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  1. #41  
    from a husband & father POV, this will equate to my wife printing off every funny email or random recipe she finds on her Pixi. If she could take a photo with her phone and print from her phone wirelessly, she will print every frick'n picture that she takes. This will sink my beer budget....
  2. #42  
    Quote Originally Posted by AOW View Post
    from a husband & father POV, this will equate to my wife printing off every funny email or random recipe she finds on her Pixi. If she could take a photo with her phone and print from her phone wirelessly, she will print every frick'n picture that she takes. This will sink my beer budget....
    o, is that good then? Lol

    nevermind I thought you said HER beer budget
  3. #43  
    Quote Originally Posted by dandbj13 View Post
    Let me break down the question into smaller bites. What is the benefit of putting a powerful OS on a printer? I work from a computer, of phone, or pad. I see something that I want to print. All I should have to do is hit "print" and go pick it up out of the printer.

    I don't want my printer to be the computer. I don't want to have to input information into the printer to print movie tickets. I don't want to try and deal with an application on the printer. All I want to do is hit "print" from whatever device I am working on.

    That is my vision of printing, even in the work place. What is HP's vision?
    Let me also explain, before I directly answer your question, what Apple did with Airplay was create an application to send to wireless printers. That was work, software, created to allow for that application. I think HP is creating a vision of the cloud ruling the world. Imagine, instead of faxing something to your school, work, Comcast, you would simple put it in the cloud and allow said ppl with access to those documents. Thats really just the start.

    The reason HP picked WebOS it is already connected to the web. It can easily be modified for printers and the applications they want it to be used for. Its simple, so they can give consumers a tablet and you can print even when your not home because your printer is connected to your home network and your tablet over 3G. When you get home, your tickets are waiting.

    Even more then that, imagine being able to print your facebook pictures by clicking print on your phone. That may not be interesting to you, but to someone like me thats pretty cool. These are some of the applications HP is creating today and I am sure we will see more inavation then I can cook up.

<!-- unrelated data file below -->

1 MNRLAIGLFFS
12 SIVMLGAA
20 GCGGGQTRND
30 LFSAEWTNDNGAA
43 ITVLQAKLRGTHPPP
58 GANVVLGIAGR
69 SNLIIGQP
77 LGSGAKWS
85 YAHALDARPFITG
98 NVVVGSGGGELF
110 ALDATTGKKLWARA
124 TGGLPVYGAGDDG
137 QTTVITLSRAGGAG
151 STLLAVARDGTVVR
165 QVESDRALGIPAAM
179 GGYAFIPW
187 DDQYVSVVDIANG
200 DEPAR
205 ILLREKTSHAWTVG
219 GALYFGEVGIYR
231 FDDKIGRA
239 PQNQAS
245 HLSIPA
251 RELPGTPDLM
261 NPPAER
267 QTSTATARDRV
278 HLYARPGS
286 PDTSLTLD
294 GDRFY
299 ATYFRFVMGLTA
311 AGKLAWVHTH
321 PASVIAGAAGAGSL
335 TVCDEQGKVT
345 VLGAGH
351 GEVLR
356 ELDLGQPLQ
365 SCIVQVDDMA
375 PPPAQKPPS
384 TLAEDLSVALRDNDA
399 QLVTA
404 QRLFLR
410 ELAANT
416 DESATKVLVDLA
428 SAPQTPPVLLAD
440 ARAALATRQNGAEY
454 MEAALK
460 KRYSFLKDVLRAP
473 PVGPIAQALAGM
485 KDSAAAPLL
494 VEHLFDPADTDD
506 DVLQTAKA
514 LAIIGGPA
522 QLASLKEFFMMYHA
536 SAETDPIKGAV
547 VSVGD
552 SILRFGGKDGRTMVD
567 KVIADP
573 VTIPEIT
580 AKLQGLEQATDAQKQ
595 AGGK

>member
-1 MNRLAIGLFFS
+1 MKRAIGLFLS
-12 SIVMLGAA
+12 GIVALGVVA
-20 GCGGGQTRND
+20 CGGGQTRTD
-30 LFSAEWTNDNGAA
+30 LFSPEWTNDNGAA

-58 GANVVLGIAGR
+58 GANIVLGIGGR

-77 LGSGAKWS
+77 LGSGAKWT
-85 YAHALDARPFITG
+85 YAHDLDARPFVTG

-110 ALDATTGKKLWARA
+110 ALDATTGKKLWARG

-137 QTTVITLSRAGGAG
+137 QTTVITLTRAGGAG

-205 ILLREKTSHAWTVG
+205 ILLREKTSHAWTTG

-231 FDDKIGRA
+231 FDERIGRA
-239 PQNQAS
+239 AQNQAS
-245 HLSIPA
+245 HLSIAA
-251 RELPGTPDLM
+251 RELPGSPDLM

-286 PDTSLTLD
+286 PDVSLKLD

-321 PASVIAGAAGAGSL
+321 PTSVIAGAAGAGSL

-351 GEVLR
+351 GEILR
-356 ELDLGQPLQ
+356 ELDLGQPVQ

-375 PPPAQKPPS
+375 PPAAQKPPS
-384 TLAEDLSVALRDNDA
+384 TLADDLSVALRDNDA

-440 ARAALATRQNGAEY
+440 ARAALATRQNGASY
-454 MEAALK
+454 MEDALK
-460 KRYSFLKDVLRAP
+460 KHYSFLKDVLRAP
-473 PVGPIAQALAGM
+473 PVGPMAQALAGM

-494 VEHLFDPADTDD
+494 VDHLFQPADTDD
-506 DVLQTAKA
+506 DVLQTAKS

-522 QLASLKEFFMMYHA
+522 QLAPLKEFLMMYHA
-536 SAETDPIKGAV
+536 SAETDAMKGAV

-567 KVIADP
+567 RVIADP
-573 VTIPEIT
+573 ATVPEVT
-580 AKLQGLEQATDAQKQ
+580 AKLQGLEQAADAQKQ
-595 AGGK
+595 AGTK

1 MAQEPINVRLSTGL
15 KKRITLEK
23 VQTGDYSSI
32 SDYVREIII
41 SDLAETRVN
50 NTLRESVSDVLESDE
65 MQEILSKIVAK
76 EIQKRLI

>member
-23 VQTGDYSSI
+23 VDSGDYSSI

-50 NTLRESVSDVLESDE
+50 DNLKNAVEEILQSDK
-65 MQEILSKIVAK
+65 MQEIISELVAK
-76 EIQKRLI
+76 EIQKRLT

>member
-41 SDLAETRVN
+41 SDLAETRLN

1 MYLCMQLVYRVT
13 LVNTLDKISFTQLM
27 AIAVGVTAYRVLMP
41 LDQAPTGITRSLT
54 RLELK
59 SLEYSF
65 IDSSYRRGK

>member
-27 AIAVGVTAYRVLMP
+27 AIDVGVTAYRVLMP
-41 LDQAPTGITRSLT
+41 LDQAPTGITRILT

4. #44  
    can't explain it. I think it makes as much sense as the people that thought 3D tv was the next big thing, the guy that thought Spiderman 3 was a good idea, Google Buzz. I think this is something people incorrectly think there is wide demand for. But i don't think they will realize it until they make it, market it try and sell it, and they don't see any measurable increase in printer sales that they can attribute to the feature.
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    #45  
    Quote Originally Posted by dandbj13 View Post
    What I see in my mind's eye is having to move myself to where the printer is located. For consumers, the printer is rarely conveniently located, offices either, for that matter.
    Ok, so when you are done printing from your pc, how will you acquire the printed material? Don't you still have to go to the printer itself to just pickup the work you just printed out, and maybe check that it was stapled correctly, or that the printed pages came out how you intended? At least in enterprise, sometimes it's much easier to just stand in front of the printer, especially if you're going to do a lot of copying, instead of sitting at your desk having to log in to your pc, then trying to use a scanner to copy pages into your computer(hopefully the scanner driver works without problems) to then send to the pinter, to then have to pick them up later at the printer's location and check that the job was done right to begin with, otherwise back to square one.
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  6. #46  
    Quote Originally Posted by blackmagic01 View Post